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An Auxiliary Minibeam Collimator for Preclinical Proton Radiotherapy

D Miles

D Miles1*, K Stantz1, V Moskvin2, J Farr2, (1) Purdue University, West Lafayette, IN, (2) St. Jude Children's Hospital, Memphis, TN


TU-H-CAMPUS-TT-1 (Tuesday, August 1, 2017) 4:30 PM - 5:30 PM Room: Therapy ePoster Theater

Purpose: In-vivo preclinical study is a necessity to advance our understanding of linear energy transfer (LET) and relative biological effectiveness (RBE)-variability in proton radiotherapy. However, typical clinical systems are unable to produce small field sizes at small depths required for high-precision small-animal studies. This work presents the design for an auxiliary proton minibeam collimator suitable for delivering preclinically-relevant radiation fields from a clinical proton beam radiotherapy system.

Methods: Monte-Carlo simulations were performed in FLUKA general purpose transport code using PRECISIO default parameters. The simulation geometry consists of a mono-energetic 5mm FWHM proton beam incident on a 3.4cm-thick PMMA range shifter, a 10cm-thick brass collimator, and a water phantom. Initial beam energies were varied between 70 – 85 MeV, and aperture diameters were varied from 250um – 2mm. Total dose, dose-averaged LET, and secondary photon and neutron energy fluences were scored in the target, and bio-effective dose was calculated using the MCDS model assuming aerobic conditions.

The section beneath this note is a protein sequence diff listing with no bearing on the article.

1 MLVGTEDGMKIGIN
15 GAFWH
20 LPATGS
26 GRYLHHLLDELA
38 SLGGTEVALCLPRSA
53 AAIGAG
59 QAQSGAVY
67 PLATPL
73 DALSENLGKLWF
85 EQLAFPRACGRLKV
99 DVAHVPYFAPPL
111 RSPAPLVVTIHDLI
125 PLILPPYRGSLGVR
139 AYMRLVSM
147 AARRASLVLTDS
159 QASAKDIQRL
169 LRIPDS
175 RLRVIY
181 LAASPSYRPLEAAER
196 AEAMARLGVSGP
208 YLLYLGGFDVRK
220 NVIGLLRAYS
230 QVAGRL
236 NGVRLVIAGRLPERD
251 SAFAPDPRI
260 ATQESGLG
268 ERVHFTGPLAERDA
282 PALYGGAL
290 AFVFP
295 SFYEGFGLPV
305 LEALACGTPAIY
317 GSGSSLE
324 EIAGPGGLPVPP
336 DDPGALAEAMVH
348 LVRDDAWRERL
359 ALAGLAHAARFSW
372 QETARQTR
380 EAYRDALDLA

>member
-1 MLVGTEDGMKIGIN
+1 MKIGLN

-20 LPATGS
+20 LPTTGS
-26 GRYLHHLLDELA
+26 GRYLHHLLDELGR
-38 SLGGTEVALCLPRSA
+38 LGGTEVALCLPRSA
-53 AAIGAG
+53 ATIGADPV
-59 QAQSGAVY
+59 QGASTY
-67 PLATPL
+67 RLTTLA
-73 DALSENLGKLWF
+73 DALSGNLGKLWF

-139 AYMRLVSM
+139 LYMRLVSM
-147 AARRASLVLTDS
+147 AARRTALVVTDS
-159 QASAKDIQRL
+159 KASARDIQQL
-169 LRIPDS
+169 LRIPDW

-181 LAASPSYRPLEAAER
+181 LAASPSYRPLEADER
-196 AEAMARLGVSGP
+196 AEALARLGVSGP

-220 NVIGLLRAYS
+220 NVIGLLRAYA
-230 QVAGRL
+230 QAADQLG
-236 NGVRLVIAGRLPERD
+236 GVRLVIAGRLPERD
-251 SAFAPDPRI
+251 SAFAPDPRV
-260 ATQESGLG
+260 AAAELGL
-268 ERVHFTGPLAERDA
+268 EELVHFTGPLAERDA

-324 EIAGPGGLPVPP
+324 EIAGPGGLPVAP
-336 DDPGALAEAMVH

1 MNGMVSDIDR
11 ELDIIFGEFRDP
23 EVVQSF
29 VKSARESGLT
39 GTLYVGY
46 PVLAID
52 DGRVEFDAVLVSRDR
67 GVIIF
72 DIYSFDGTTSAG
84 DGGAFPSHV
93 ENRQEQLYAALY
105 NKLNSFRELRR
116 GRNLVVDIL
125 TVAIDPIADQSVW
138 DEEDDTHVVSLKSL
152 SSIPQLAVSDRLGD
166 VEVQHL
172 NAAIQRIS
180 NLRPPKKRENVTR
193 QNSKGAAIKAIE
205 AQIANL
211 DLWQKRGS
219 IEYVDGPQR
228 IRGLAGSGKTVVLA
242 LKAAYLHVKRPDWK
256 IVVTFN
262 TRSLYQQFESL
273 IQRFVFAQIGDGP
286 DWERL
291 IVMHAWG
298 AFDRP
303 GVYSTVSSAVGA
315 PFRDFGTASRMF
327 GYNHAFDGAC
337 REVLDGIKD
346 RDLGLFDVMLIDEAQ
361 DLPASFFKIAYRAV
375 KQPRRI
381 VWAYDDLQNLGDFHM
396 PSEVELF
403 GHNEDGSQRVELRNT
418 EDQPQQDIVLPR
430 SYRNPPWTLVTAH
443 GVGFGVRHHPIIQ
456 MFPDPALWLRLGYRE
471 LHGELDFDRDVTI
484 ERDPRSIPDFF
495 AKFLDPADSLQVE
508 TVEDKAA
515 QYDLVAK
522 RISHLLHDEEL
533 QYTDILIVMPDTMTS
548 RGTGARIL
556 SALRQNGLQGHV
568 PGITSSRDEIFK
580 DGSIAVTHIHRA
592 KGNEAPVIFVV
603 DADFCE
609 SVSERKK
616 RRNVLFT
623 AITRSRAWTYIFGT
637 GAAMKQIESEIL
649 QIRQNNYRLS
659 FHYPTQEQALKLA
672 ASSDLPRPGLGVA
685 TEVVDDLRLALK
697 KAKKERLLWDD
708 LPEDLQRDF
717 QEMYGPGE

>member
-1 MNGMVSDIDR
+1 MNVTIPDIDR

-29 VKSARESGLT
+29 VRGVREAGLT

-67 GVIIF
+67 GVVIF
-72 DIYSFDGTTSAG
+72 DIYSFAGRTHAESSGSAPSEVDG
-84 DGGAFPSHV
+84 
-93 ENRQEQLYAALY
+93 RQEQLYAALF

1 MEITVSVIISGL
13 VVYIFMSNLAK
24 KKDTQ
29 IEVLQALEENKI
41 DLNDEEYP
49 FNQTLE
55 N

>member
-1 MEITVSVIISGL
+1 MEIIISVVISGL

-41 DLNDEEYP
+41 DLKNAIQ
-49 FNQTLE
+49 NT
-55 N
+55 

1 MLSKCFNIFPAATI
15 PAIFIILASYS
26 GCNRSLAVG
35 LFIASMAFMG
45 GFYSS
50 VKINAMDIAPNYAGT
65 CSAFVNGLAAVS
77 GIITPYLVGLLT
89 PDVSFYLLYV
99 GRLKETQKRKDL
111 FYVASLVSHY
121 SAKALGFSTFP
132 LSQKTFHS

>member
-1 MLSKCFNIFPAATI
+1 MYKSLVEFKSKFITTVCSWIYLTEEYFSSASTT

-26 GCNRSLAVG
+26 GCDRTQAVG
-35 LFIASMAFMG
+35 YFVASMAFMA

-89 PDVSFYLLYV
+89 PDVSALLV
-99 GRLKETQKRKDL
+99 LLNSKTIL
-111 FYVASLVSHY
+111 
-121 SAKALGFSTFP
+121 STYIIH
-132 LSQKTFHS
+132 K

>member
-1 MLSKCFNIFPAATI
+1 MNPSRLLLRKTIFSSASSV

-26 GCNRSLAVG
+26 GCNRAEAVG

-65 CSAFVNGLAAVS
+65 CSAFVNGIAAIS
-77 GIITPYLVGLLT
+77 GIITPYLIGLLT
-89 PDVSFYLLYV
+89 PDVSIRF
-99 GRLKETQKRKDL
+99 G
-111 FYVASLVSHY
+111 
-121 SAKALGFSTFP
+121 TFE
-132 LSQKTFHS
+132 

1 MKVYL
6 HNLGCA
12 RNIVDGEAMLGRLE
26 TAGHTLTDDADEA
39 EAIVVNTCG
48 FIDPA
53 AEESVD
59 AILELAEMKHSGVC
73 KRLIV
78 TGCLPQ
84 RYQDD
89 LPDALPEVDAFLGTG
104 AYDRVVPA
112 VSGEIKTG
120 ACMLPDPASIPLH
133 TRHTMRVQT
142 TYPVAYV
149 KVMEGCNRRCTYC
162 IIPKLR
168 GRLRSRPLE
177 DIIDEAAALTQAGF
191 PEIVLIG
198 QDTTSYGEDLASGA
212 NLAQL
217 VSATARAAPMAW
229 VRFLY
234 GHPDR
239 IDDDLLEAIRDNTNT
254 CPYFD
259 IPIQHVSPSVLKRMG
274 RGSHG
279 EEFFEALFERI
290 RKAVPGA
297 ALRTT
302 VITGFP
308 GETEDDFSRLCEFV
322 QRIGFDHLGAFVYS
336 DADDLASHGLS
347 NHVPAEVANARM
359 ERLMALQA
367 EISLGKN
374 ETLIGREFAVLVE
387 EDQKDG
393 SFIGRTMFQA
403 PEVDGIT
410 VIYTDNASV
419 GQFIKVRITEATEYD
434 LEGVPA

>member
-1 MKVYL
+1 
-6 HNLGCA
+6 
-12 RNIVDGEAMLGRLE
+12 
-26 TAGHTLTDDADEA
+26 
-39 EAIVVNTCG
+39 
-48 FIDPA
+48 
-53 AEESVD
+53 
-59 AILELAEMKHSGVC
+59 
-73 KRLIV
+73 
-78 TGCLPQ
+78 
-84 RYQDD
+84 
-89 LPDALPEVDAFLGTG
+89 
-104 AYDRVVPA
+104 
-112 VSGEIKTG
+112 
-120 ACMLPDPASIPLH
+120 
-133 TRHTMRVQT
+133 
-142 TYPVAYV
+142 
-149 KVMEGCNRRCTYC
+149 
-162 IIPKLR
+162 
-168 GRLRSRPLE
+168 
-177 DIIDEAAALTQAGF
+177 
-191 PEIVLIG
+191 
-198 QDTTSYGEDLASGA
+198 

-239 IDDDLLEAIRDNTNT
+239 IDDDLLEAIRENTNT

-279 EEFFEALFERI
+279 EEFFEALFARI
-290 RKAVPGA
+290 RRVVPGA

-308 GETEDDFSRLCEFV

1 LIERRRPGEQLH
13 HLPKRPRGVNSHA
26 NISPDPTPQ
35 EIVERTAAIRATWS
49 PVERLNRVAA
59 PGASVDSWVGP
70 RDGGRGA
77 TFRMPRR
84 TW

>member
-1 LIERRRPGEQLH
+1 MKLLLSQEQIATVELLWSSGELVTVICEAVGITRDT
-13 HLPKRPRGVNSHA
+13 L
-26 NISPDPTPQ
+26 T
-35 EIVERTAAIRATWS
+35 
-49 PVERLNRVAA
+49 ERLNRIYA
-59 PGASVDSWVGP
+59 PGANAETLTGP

Results: At the tested energies, our collimator can deliver proton dose at ranges from 1 – 18 mm in water, with a lateral FWHM of roughly 1 mm for a 500um-diameter aperture. The MCDS model estimates an RBE of 1.4 at the Bragg peak across all simulations. The ratio of peak-to-entrance doses varies from 1.4 to 2.1, increasing with decreasing incident proton energy and increasing aperture diameter. Secondary neutrons and photons produced during nuclear interactions in the collimator contributed less than 0.6% of the physical Bragg peak dose for simulations with aperture diameter greater than 250um.

Conclusion: Our collimator can successfully shape therapeutic proton fields to field sizes and treatment depths suitable for preclinical small animal studies. Upon commissioning, this collimation system will be paired with robust immobilization tools and image-guidance techniques, and applied to preclinical dose and LET-painting radiation studies in mice.

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